SCOM / SCSM – Retrieve Decrypted RunAs Account Credentials


I am not sure if you have seen it, but Richard Warren from nccgroup has figured out, how to decrypt the RunAs account credentials in SCOM. The problem up to now was, that there was no official way to retrieve the encrypted credentials from SCOM. There is just one DLL to use, which offers the decrypt method. He has written a EXE and a PowerShell script on Github . I know there are always two sides of the medal. In this case an evil and a good way of using this knowledge. I think I don’t have to talk about the evil way, instead I would like to talk about its benefit.

Richard Warren has used it for SCOM RunAs accounts, but if you think about it Service Manager (SCSM), which is based on the same framework, therefore I was curious if this approach also works for SCSM. In fact it did! Why is this awesome? Well, think about it. We are able to “securely” store credentials in SCSM (or SCOM) using RunAs accounts. Now we are able to retrieve those credentials easily. Because I do a lot of automation in SCSM using service requests and itnetX PowerShell activities I always had some trouble to store credentials in a save manner. There are many ways to do so, like exporting the credentials into XML (Export-CliXML) , using certificates , encrypting the credentials using a key and store it somewhere like here or maybe you could store the credentials in SMA and retrieve it using PowerShell. Whatever method you are going to use, you will end up with more or less problems. The best approach would be, to store the credentials on the system where you need it (SCSM) and the SCSM administrator can manage these accounts without to dig into PowerShell code or certificates etc. Therefore RunAs accounts are a perfect way for storing credentials.

Because of that, I have used Richard’s sample, modified the code a bit to be able to use it on SCOM and SCSM and also return proper output. The PowerShell module will return the a credential hash table. You need to execute the module on the SCOM or SCSM management server and the only parameter you need to provide is the SCOM RunAs account display name like in this example.

In SCOM the RunAs account looks like this…


…and if you use the PowerShell module it works like this…


You can download the module from PowerShell Gallery . Be aware of the fact, that you need permission to access the database and management server.

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SCOM – Extensible Network Monitoring Management Pack Generator Tool


Microsoft just released the Extensible Network Monitoring Management Pack Generator tool which allows you to build custom SNMP management packs. In my previous post SCOM 2016 TP5 I have written a post about the prototype of this tool which was command line driven. I addressed some missing parts like a GUI, custom SNMP components and handling more complex SNMP values. Guess what?! Microsoft listened and released a GUI based (and also a command line based) tool to create your own SNMP management packs..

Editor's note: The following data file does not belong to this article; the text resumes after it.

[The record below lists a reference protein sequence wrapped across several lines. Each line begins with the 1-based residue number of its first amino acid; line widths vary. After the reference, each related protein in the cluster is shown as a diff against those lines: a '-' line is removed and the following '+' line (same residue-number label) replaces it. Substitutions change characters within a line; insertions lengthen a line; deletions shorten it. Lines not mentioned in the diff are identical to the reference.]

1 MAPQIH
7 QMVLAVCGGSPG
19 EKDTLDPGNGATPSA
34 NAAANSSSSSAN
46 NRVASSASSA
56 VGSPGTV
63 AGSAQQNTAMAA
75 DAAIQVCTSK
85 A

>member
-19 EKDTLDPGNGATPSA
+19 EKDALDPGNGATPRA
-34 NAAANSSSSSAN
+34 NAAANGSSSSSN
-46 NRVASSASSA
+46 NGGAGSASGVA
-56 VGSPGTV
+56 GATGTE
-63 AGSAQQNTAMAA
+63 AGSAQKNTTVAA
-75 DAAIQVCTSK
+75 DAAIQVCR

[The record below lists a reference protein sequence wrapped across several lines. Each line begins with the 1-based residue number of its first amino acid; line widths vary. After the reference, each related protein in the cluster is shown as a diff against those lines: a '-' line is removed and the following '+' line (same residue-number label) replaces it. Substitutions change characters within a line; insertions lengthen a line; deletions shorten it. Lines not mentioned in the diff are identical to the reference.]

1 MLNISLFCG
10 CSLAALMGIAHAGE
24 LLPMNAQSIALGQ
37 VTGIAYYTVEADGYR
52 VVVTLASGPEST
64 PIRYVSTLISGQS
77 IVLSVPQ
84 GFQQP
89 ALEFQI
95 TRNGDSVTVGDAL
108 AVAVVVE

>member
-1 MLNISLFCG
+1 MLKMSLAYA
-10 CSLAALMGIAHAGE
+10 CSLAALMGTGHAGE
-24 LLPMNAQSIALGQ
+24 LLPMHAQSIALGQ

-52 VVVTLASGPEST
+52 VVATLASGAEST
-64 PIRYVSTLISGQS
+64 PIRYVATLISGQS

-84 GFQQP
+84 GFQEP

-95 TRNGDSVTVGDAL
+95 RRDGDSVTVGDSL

Both tool have the following features:

  1. SNMP_MPGenerator tool has an inbuilt MIB browser. Users can load MIB files, search through the Object Identifiers (OIDs) of the component they wish to add workflows for and create rules and monitors.
  2. Users can add monitors and rules for device components such as Processor, Memory, Fan, Temperature Sensor, Power Supply, Voltage Sensor and Custom device components.
  3. This tool would also support custom devices in addition to already supported devices like Switch, Router, Firewall and Load Balancer.
  4. Users can define monitors and rules for multiple devices in a single project file and generate a single Management Pack for all of their devices.
  5. As mentioned above, this tool would also include the command line executive NetMonMPGenerator.exe for users who wish to generate MP through command line interface.

The tool is free and comes with a detailed documentation how to build an MP. I just have clicked through the tool and it seems to be very self-explaining. The GUI has basically two parts, the MIB browser which let’s you import MIBs and browse/search through the MIB tree and the editor part were you can add components, rules and monitors. The MIB browser is just for finding the proper OID for each component and then you are able to copy/paste the value to the proper place in the editor. For the command line tool you need to configure a XML file as input.

I think it is a very nice approach and let’s see how it will perform in some upcoming projects download the tool here.

SCOM 2016 – Network Monitoring MP Generator Tool


In one of my previous posts, I covered SCOM 2016 TP5 – What’s New and one of the topics mentioned was, that Microsoft will provide a tool to generate SNMP management packs. A what? Ok, let me explain. You are able to monitor network devices via SNMP. Well this is no magic and pretty common these days. SCOM 2012 provided a new rebuild SNMP stack for monitoring network devices. The magic was / is, that you just need to discover the device and SCOM will take care of the rest, meaning it will discover model, type, cpu, memory, network traffic and a lot more. There is just one problem, because there are so many devices available, SCOM cannot support all devices to the same level. What does that mean? There are “Certified” devices for SCOM which will be monitored very deeply and there are “Generic” devices which are just monitored in a less deep way.

  1. Basic Monitoring – This includes “Availability Monitoring” and “Port/Interface monitoring” for all network devices that have implemented the interface MIB (RFC 2863) and MIB-II (RFC 1213) standards.
  2. Extended Monitoring – This includes monitoring Processor and Memory components of the network device. This level of monitoring is currently available only for network devices certified by Microsoft, as those components could be discovered and monitored mostly through private MIBs.